Each server is totally independent, and does updates on its own schedule. You may want to check which version of Mastodon a server is running, as this can let you know whether a new feature is available on that server. To check a server’s version:
- Go to that server’s website (you don’t need to log in)
- If you’re on the desktop website, the server’s Mastodon version will be written at the bottom left corner of the screen. If you’re on the mobile website, click the ⋯ icon and scroll to the bottom of the page.
- The version number will look something like “v2.2.4” or similar. It may have some extra letters if it’s a customised or experimental version of Mastodon, but the numbers should indicate which version it is based on.
How do I find out the latest version number for Mastodon?
The Mastodon developers’ Github page has the latest version number written at the top of its releases page ⧉.
(If you’re technical that page also lets you browse through the details of the latest version, but you don’t need to do this.)
The server has “glitch” or “hometown” written on its version number. What does this mean?
Mastodon is free open source software, which means anyone with the necessary programming knowledge can create their own customised version, known as a “fork”. Two of the most popular and well-established forks are Glitch Mastodon ⧉ and Hometown Mastodon ⧉. If you see these names in the version number, it means your server is running one of these forks.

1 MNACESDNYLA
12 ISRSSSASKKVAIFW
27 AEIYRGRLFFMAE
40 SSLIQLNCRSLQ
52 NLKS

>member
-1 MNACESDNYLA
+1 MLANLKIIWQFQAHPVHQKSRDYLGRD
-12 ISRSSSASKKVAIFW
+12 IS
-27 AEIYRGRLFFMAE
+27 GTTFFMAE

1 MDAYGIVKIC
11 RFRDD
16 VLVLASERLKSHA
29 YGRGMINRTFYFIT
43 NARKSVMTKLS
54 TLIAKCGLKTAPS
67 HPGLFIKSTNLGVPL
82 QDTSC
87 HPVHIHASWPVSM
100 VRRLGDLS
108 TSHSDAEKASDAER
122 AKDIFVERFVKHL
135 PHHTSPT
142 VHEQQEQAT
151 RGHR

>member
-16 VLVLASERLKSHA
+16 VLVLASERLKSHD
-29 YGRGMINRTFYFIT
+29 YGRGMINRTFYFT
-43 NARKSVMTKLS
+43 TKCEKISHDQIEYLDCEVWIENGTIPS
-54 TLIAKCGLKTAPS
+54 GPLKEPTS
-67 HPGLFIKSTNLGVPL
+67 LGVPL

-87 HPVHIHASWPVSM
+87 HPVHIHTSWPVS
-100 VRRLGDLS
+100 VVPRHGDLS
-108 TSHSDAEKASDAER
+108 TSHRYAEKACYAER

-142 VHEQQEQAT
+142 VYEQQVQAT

There’s nothing wrong with a server running on a fork of Mastodon, in fact it often brings more features. Forks and originals aren’t rivals or competitors, they can contribute to each other in both directions. Many features of standard Mastodon originally appeared on the Glitch fork. Whichever fork your server is running, it’s still compatible with standard Mastodon and you’ll be able to follow and interact with people from standard Mastodon servers.
Standard Mastodon is often called “Vanilla Mastodon” to distinguish it from Glitch Mastodon, Hometown Mastodon and other forks.
The server’s version number has lots of letters and numbers and the word “alpha” or “beta”. What does this mean?
There are always two latest versions of Mastodon: the stable release version and the experimental version.
The vast majority of servers run the stable release version, as it has been extensively tested and is known to work well. However, some servers prefer to have the very latest cutting edge experimental features, and they will run the experimental version which is usually labelled differently. In software development, the words “alpha”, “beta” and “nightly” usually indicate an experimental version that isn’t yet ready for release. Experimental version numbers may look even more complicated such as “alpha.0+pr-28693-384ec56”.
If your server is running a test version of Mastodon, you will probably see new features ahead of servers running the release version. However, features on the experimental version may disappear without warning, or not work properly, or break other features, and that’s why most servers use the release version instead.